Moses, F. (1997). Problems and prospects of reliability-based optimization. Engineering Structures, 19, 293–301. doi:10.1016/S0141-0296(97)83356-1.
Palinkas, L. A. (2003). The psychology of isolated and confined environments. Understanding human behavior in Antarctica. American Psychologist, 58, 353–363.
Parfit, D. A. (1984). Reasons and persons. Oxford: Oxford University Press.
Pretty, J., Peacock, J., Sellens, M., & Griffin, M. (2005). The mental and physical health outcomes of green exercise. International Journal of Environmental Health Research, 15, 319–337. doi:10.1080/09603120500155963.
Sabathier, V.G., Weppler, J., & Bander, A. (2009). Costs of an International Lunar Base | [WWW Document]. Center for Strategic and International Studies. http://csis.org/publication/costs-international-lunar-base. Accessed April 14, 2014.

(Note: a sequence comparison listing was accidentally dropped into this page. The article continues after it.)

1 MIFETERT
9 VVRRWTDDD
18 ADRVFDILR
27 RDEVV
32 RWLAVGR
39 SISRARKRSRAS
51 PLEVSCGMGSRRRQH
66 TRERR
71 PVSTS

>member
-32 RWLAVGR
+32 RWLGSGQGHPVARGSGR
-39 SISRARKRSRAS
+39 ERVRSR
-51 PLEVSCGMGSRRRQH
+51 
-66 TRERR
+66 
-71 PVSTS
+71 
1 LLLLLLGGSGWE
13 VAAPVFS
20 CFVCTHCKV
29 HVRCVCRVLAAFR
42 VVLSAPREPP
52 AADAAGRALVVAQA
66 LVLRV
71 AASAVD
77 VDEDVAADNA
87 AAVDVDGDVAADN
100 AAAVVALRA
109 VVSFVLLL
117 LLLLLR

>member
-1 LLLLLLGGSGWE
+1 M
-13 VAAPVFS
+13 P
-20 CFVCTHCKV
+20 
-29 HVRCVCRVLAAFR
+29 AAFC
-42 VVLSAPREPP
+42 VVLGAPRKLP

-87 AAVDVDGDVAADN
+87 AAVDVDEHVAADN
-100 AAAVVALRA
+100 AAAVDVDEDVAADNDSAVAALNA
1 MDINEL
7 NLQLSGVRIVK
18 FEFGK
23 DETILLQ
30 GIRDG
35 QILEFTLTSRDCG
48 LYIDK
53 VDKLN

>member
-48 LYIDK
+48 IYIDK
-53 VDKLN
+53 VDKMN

Sagan, C. (1983). Nuclear war and climatic catastrophe: Some policy implications. Foreign Affairs, 257–292.
Taleb, N. N. (2010). The black swan: The impact of the highly improbable. New York: Random House Trade Paperbacks.
Tonn, B. E. (2007). Futures sustainability. Futures, 39, 1097–1116. doi:10.1016/j.futures.2007.03.018.
Wang, Y., Jing, X., Lv, K., Wu, B., Bai, Y., Luo, Y., et al. (2014). During the long way to Mars: Effects of 520 days of confinement (Mars500) on the assessment of affective stimuli and stage alteration in mood and plasma hormone levels. PLoS One, 9, e87087. doi:10.1371/journal.pone.0087087.
I would like to thank Seth Baum, Nick Beckstead, Jacob Haqq-Misra, Niklas Möller, Aron Vallinder and two anonymous reviewers for Risk Analysis for their comments on earlier versions of this manuscript.
Conflict of interest
About this article
Cite this article
Jebari, K. Existential Risks: Exploring a Robust Risk Reduction Strategy. Sci Eng Ethics 21, 541–554 (2015). https://doi.org/10.1007/s11948-014-9559-3
- Existential risk
- Black swan
- Engineering safety
- Safety barriers
- Global catastrophe